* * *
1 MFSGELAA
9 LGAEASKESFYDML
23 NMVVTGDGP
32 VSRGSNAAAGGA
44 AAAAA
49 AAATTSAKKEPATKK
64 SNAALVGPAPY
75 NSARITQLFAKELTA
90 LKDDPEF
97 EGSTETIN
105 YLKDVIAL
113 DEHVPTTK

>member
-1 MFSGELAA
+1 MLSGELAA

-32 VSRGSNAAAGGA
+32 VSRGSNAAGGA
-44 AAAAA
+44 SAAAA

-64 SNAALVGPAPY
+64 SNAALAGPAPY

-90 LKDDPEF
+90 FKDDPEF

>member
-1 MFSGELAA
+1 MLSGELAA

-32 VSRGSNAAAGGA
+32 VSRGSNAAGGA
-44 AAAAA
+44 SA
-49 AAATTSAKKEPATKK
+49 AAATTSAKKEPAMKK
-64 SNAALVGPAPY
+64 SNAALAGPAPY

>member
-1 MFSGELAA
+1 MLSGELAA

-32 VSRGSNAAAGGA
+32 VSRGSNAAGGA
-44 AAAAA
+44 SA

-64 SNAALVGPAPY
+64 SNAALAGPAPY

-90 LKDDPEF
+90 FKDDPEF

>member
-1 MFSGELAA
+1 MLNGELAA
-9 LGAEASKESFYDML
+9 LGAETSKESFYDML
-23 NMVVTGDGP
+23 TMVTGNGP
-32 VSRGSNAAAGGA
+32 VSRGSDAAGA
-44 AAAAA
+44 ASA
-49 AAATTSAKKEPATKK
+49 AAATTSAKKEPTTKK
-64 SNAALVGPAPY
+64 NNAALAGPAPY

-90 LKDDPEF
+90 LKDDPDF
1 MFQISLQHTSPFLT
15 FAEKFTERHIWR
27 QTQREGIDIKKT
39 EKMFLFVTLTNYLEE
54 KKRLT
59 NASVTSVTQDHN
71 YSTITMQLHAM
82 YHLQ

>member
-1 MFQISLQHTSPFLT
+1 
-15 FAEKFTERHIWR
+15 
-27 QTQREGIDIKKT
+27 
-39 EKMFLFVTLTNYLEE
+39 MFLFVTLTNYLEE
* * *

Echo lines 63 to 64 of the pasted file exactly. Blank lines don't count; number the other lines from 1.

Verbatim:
1 MFQISLQHTSPFLT
15 FAEKFTERHIWR